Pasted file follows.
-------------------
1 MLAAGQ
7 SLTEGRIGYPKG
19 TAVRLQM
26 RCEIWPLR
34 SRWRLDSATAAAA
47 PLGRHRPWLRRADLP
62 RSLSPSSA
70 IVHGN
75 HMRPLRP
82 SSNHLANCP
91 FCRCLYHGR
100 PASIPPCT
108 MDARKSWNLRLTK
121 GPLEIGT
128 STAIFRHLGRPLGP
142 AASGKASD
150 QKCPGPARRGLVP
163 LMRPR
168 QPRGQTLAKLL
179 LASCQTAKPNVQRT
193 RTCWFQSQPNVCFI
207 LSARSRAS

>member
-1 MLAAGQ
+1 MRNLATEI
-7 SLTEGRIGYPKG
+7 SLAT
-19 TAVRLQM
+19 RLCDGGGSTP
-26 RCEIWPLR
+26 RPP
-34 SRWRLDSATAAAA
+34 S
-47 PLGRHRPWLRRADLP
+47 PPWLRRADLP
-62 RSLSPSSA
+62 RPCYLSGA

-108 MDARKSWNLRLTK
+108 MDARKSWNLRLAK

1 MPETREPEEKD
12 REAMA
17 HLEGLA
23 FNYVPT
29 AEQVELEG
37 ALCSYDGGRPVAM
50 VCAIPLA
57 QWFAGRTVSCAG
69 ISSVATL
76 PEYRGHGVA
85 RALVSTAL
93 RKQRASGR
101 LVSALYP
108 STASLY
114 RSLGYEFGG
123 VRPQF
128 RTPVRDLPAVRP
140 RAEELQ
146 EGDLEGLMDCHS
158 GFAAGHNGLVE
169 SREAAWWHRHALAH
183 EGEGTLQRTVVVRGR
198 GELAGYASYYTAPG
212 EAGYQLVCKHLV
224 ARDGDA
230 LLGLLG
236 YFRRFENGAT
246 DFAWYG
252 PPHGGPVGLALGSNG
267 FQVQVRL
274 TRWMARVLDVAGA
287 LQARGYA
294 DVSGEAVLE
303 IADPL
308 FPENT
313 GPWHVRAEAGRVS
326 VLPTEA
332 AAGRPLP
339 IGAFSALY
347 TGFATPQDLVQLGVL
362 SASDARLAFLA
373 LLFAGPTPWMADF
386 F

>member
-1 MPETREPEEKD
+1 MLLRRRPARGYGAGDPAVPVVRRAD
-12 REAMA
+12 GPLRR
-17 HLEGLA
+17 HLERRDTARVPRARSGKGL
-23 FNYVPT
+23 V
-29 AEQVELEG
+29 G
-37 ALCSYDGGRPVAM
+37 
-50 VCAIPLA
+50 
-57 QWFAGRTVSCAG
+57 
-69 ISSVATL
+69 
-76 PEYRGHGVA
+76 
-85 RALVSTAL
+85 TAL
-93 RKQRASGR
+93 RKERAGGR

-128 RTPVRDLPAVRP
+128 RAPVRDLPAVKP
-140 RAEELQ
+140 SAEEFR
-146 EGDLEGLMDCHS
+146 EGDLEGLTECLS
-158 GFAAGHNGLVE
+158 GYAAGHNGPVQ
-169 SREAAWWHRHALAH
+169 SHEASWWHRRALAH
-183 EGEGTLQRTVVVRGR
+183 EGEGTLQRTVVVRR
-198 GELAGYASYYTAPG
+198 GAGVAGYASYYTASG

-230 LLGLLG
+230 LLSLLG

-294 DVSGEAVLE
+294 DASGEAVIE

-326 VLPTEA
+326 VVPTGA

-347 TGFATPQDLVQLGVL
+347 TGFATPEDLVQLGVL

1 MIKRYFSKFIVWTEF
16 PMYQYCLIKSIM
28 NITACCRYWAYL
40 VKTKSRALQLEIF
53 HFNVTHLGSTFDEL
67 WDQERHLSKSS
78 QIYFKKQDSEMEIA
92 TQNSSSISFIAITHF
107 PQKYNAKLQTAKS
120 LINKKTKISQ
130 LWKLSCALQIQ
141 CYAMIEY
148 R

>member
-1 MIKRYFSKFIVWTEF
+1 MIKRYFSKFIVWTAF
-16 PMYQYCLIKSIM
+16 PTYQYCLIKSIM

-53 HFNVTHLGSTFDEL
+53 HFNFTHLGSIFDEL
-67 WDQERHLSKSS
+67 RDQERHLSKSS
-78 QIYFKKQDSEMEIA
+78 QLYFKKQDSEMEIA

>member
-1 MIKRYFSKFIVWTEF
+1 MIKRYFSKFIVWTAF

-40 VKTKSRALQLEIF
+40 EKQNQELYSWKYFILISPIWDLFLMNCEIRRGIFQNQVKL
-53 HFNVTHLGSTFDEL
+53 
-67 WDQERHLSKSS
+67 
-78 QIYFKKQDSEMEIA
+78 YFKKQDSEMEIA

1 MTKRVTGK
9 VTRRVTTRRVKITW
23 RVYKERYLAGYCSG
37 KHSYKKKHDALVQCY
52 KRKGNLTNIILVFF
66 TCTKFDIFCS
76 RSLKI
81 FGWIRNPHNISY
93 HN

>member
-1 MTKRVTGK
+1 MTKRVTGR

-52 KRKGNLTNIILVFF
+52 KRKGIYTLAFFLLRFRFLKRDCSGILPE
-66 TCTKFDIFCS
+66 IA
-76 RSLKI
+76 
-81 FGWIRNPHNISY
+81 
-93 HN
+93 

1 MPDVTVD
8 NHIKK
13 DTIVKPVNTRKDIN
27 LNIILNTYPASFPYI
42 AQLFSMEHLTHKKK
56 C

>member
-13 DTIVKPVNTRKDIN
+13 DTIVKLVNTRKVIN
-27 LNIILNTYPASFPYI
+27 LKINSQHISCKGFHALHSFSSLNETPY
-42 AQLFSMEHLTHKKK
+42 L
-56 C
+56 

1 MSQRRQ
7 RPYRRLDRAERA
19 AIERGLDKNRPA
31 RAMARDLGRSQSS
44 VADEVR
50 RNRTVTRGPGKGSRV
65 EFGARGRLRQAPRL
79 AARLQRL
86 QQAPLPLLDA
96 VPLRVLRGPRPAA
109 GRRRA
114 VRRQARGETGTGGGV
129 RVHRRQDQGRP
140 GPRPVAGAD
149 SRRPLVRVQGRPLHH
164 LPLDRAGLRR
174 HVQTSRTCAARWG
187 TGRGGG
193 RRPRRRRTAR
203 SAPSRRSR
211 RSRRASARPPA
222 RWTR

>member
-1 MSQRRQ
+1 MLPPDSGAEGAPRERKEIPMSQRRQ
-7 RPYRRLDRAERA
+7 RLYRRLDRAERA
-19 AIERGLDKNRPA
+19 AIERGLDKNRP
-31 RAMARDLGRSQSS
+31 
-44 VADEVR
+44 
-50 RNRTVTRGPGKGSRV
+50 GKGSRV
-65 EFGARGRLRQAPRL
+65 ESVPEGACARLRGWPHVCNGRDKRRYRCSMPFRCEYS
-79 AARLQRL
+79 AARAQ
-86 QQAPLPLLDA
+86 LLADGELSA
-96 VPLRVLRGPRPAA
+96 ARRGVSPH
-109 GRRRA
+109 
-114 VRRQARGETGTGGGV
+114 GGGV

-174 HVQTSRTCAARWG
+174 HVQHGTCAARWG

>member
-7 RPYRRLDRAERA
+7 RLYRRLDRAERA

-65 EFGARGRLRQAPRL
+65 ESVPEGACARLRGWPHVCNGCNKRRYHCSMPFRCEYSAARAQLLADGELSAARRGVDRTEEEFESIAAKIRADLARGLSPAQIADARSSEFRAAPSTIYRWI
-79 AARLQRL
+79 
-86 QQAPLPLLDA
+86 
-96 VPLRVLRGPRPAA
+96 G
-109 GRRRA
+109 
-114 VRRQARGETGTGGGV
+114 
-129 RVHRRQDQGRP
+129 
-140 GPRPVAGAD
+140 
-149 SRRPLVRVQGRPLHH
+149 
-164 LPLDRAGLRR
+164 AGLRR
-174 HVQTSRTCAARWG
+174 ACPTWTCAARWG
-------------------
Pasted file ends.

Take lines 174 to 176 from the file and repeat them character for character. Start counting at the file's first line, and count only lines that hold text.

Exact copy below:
>member
-1 MTKRVTGK
+1 MTKRVTGR